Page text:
This is sometimes a sensitive subject as some people prefer not to chat about money. But in the blogging world, we think it’s important to be more transparent as we navigate this new industry that has minimal boundaries. We’re only as strong as our weakest link and the more information out there about pricing yourself and knowing how to quantify your work is key. The more we unify in charging for our work, and utilizing our platforms and time, the more we can legitimatize the industry. And this is YOUR reminder that YOUR work, time, and platform are valuable. No matter the size.
The hot topic of how to price yourself comes up often and today we want to share our guidelines to find what’s right to charge for you and your influencer business. This is not always the rate you should be charging, but simply a guide to show you how to generally find a rate that works for you. And how to find the range you feel comfortable with to start negotiations with a brand. There will always be exceptions to the rule, outliers, and unique situations. But overall, we find this tends to be pretty accurate across the board when we’ve asked our peers and experts in the industry.
How To Price Yourself As A Blogger
Blog Post Rate
A standard blog post includes one blog post with one round of social media (i.e. posting on your top social platforms: Instagram, TikTok, and/or Facebook). But first, let’s break down just the blog post.
A general rule to finding what you should charge just for a blog post (no social) is anywhere from $200-$400 for every 10,000 pageviews your blog receives. We recommend using Google Analytics (learn how to read your Google Analytics here) to find this and use the average of the last 3 months. If you roughly receive 50k pageviews per month, we recommend charging around $1,000 to $2,000 for a blog post. Again this is JUST a guide and JUST a blog post. Nothing else! Other things will go into your overall rates like social media, image rights, props, the scope of work, and timeline. But knowing you’re at around $500 for this you can then increase based on these variables. You can read our full blog post on how to price JUST a blog post here.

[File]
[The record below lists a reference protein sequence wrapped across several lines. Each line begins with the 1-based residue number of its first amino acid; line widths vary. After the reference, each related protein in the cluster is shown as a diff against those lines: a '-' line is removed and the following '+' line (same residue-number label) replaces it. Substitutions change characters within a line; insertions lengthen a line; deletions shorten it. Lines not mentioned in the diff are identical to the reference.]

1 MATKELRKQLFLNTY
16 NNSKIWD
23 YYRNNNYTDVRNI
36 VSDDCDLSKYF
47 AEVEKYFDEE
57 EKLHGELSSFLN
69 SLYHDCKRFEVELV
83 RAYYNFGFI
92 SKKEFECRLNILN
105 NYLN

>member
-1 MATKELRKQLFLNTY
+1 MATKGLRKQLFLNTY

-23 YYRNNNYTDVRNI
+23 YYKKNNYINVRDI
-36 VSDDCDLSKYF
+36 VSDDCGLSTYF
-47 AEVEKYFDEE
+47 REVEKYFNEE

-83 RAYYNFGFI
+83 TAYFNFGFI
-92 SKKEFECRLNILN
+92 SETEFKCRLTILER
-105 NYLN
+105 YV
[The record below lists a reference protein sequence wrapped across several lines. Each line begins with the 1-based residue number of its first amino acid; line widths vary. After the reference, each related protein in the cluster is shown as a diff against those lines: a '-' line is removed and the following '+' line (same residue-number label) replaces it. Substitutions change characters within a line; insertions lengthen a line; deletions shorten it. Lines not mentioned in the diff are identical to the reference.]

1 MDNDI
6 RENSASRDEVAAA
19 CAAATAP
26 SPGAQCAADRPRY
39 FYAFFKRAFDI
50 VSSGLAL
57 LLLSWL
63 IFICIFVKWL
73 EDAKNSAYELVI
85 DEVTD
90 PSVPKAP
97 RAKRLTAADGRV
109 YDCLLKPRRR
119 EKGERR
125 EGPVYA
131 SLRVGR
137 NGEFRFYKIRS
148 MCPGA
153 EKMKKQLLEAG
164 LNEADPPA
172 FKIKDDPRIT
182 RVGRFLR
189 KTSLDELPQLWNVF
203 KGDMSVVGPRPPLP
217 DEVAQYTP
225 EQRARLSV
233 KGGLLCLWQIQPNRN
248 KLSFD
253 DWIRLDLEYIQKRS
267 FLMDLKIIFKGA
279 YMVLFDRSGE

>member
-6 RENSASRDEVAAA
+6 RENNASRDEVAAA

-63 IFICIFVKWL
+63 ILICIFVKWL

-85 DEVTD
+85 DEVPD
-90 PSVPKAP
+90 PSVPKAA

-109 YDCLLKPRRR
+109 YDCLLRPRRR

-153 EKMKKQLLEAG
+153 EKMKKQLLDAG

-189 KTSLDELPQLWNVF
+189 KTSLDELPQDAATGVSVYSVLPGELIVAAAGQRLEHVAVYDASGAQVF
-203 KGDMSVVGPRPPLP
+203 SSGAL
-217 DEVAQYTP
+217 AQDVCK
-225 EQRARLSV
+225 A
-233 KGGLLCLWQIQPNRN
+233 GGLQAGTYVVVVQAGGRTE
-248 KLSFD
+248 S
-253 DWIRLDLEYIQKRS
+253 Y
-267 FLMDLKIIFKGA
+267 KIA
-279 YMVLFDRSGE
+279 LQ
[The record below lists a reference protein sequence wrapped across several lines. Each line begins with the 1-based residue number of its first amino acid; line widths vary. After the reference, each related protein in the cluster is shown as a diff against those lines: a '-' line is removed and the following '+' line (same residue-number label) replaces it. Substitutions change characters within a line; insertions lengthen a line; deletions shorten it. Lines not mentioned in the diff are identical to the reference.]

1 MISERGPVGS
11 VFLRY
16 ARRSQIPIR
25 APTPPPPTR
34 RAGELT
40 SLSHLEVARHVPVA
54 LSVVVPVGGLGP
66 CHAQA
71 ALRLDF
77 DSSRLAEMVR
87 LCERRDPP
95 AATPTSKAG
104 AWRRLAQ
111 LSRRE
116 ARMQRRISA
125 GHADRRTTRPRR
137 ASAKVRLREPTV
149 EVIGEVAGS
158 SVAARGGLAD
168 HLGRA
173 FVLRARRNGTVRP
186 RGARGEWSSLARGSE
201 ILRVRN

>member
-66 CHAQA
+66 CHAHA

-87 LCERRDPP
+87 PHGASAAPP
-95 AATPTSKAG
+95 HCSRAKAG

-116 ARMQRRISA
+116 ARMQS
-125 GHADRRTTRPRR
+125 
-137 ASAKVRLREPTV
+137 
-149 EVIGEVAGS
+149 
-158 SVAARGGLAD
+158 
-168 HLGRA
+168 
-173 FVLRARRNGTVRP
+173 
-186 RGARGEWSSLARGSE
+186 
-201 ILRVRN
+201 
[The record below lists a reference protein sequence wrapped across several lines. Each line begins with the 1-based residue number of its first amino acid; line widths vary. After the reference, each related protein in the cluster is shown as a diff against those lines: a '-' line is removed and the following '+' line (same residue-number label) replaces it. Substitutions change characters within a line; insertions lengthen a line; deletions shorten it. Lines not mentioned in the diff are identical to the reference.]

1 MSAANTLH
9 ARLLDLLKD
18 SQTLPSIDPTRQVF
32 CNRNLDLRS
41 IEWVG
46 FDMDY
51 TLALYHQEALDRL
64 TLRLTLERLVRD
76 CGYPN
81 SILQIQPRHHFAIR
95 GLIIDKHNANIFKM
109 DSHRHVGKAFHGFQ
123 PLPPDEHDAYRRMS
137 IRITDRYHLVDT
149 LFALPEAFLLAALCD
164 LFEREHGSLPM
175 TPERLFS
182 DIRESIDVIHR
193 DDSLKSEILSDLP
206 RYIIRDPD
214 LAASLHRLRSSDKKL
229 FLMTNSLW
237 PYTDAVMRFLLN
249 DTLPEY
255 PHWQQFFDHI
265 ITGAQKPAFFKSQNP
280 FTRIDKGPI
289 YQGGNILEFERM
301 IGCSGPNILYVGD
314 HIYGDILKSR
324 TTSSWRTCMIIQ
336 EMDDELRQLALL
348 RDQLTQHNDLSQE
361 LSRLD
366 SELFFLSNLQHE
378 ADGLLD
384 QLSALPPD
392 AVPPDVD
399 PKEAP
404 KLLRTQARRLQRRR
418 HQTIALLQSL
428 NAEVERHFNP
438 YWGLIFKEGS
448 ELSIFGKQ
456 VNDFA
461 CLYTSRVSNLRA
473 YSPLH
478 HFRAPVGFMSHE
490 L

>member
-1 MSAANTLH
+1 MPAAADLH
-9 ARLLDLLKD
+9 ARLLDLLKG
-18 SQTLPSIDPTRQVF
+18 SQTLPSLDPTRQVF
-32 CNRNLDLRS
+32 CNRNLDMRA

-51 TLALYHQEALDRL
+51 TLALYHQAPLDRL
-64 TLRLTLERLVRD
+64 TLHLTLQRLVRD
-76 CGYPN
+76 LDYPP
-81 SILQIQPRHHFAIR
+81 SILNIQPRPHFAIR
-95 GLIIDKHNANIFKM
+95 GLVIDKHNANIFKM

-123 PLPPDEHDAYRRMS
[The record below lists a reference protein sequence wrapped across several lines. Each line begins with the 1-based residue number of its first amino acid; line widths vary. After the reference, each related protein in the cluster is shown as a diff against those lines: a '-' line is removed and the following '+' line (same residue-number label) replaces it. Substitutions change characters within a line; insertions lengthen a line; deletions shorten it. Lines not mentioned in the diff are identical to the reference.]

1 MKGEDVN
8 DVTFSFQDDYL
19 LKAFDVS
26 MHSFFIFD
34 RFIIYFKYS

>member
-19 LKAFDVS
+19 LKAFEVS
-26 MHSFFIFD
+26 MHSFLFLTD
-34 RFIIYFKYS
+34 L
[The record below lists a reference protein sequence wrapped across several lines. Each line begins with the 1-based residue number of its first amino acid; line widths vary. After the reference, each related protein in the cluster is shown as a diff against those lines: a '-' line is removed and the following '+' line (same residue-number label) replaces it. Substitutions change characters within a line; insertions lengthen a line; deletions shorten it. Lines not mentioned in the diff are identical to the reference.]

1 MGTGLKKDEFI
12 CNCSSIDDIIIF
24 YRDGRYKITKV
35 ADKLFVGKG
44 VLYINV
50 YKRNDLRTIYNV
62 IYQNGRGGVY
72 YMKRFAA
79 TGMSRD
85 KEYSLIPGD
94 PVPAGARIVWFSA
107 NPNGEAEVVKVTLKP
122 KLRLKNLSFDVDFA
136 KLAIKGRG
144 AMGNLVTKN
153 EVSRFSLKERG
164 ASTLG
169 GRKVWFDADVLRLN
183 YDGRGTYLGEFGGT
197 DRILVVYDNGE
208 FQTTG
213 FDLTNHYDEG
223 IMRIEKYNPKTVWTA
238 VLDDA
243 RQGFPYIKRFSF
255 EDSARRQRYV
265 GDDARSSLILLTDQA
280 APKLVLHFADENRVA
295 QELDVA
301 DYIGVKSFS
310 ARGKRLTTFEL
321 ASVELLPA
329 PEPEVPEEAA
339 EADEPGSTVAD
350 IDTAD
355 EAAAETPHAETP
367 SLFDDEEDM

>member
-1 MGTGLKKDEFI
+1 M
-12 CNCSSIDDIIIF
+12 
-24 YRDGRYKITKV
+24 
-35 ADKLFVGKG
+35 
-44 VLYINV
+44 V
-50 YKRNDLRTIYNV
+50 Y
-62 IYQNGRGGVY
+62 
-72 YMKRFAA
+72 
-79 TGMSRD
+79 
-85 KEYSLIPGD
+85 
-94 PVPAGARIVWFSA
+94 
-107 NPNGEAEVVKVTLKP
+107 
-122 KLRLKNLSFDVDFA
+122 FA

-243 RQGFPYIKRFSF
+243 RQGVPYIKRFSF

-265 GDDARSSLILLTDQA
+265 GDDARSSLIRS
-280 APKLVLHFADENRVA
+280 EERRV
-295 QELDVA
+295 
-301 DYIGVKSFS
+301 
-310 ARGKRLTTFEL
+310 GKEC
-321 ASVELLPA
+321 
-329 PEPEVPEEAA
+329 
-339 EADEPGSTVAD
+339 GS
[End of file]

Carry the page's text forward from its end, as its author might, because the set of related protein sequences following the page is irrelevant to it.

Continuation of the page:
Social Media Rate
For every 10,000 followers you have on Instagram, you should charge anywhere from $750 to $1,000. If you have 30,000 Instagram followers, you’ll want to try to get around $2,250 to $3,000 or so for your sponsored posts. Other variables may come into play here that affect your rate so always keep that in mind. If you have super high engagement, you can always charge more.
Blog Post With One Round Of Social
To figure out your one blog post with one round of supporting social rate, which we find to be the most common blogging campaign, you’ll want to combine everything together. See below for an example.
Take the below blogger stats as an example:
- 50k Monthly Pageviews ($2,000)
- 30k Instagram Followers ($3,000)
This would mean you should be starting your negotiations at $5,000 before you add in anything else. There are several things that may factor into the pricing from whitelisting, exclusivity, number of images, turnaround time, and more. Add these to your rate and start from there when you provide your rate.
As we mentioned, there are many other factors and variables that may go into finding your rate. From the client needing image rights to having you travel somewhere to a speedy turnaround or exclusivity.
A few things that can definitely increase your rate to negotiate with include:
- Adding Instastories with swipe up
- Inclusion in your newsletter
- Adding a Reel – this is an entirely different post type, new content and may be posted to your feed, price similarly to a separate Instagram post
- Image rights
Plus, if you have really incredible engagement rates, or conversion rates and can quantify that to clients, include that as well and increase accordingly. A few examples to note that can be great negotiating factors are:
- High engagement rates on social media
- High click-through rates and conversions – we recommend providing percentages to showcase your value
- Monthly impressions on social media (we love that Pinterest now shows this to the public)
- Large newsletter subscribers
It’s possible you may be adding in tons of extra things and you end up with a rate of $15,000. Don’t be alarmed by this! Again, your work, your platform, and your time are ALL valuable. When negotiating, list everything out and include pricing for each. This will make it easier for a brand to see your worth and allow them to scale back what they want to make it work for their budget or vice versa.
We hope this guide on how to price yourself as a blogger helps you navigate pricing yourself and your business. Never be afraid to ask for what your time, platform, and influence are worth.